How Ketamine Works (A Summary of the Two Most Recent Studies)

Two New Studies Help Shed Light on How Ketamine Works to Counteract Depression

More and more press releases are calling Ketamine’s antidepressant effects “the biggest thing to happen in psychiatry in 50 years”. The reason for the title is the remarkable speed with which ketamine improves symptoms of depression: in as little as 30 minutes according to some findings. It’s also been somewhat of an answer to prayer for patients with “treatment-resistant depression”, a unique condition characterised by its persistence despite the use of traditional antidepressants. For patients who feel like “they’ve tried everything” psychopharm has to offer them, ketamine is emerging as a new hope.

But how exactly ketamine works is bit of a mystery. While many patients were simply grateful for the relief of their condition, scientists continue to pursue answers.

New research has uncovered a mechanism that may partially explain ketamine’s antidepressant effects. Neuroscientist Hailan Hu of Zhejiang University in China explains their findings in brief: “Ketamine does not directly influence the same chemical messengers as standard antidepressants such as serotonin but rather works via interaction with another chemical, glutamate—not usually associated with mood but rather with brain plasticity. One prominent idea about how it alleviates depression is by promoting the growth of new neural connections”. If her findings are correct, the research could be the first step towards developing real relief for depression which the World Health Organization has labelled “the leading cause of disability worldwide”. 

Meet the Lateral Habenula: The Dark Twin of the Brains Reward Center

The two new studies out of Zhejiang University dig for deeper understanding of the LHb – the lateral habenula – which is just above the thalamus in the center of the brain. The LHb releases two types of neurotransmitters: excitatory glutamate and inhibitory GABA. Most neurons produce one kind of transmitter. Only two other brain systems, the hippocampus and the brainstem, are able to release both excitatory and inhibitory transmitters.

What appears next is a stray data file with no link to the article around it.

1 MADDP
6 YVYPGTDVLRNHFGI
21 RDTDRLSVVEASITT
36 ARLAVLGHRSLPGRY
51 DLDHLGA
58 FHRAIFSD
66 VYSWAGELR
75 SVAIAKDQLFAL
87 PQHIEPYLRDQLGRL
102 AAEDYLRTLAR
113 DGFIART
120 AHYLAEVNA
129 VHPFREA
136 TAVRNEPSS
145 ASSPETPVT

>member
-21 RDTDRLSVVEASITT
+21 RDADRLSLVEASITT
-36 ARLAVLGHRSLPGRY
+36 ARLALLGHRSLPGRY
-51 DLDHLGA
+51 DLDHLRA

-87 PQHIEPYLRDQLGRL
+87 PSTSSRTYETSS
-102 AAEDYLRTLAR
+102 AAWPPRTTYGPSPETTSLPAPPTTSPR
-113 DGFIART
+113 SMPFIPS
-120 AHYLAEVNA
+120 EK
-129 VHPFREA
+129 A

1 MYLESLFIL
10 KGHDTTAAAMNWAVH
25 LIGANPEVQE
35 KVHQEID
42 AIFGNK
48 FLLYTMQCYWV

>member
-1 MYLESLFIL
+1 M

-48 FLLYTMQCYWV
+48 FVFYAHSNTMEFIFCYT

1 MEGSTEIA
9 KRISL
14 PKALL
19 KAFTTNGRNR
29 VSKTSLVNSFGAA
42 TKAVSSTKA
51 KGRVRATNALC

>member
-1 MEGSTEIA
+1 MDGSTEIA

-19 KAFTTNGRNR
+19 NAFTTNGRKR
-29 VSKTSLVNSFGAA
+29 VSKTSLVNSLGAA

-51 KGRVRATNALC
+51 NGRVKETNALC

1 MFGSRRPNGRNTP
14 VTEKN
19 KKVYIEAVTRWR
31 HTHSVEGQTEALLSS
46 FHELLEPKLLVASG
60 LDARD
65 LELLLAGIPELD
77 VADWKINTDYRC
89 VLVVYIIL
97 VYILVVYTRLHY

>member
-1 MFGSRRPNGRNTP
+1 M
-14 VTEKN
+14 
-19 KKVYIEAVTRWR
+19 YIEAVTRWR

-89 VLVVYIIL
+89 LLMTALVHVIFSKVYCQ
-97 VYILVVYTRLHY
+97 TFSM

Disappointment and Depression

Past tests on monkeys have shown that the LHb is linked to emotional disappointment. When the monkeys were denied an expected treat, this region on their brain produced higher levels of inhibitory GABA and they exhibited signs of human depression. When given antidepressants, their GABA levels increased which deepened scientists resolve that the LHb somehow governs emotions related to disappointment.

The First New Study

During the first study researchers injected a drug that blocks NMDA receptors into the LHb of depression-prone rats and saw rapid antidepressant effects. Knowing that ketamine also blocks NMDA receptors they performed the same test and within one hour saw that ketamine was able to stop calcium from flooding into cells causing them to fire (this function that causes depression is known as burst-firing). Antidepressants could not replicate ketamine’s performance.

The Second New Study

The second study looked at what causes the “burst-firing” that triggers depression. They found a protein, Kir4.1 which promotes burst-firing activity in LHb neurons. When they raised these protein levels depression-like behaviors increased, when they blocked this protein, depression-like behaviors decreased. The theory is that the LHb connects to parts of the system that process emotion: the limbic system. The inhibitory GABA produced in the LHb inhibits the limbic system which means “burst-firing” can block reward signals from pleasurable activities.  Hu summarized her findings: “Our results provide a simple model of how ketamine leads to disinhibition of the reward center to quickly relieve depression”.

In simplified terms, Ketamine dampens LHb hyperactivity. Hyperactivity in the LHb has been associated with patients who exhibit depressed-like symptoms.

What These New Findings Mean

This new research sheds light on how ketamine works which could help scientists understand how to reproduce ketamine’s effects without some of the side-effects (sometimes patients experience feelings of disassociation and bladder irritation). Research like this can also help further the development of easier treatment administration as ketamine currently has to be administered via IV for the desired effects to take place. Finally, research that fully explains how ketamine works will help make the treatment more accessible for patients as it moves the treatment one step closer to FDA approval and hopefully down-the-road qualifies for insurance coverage.


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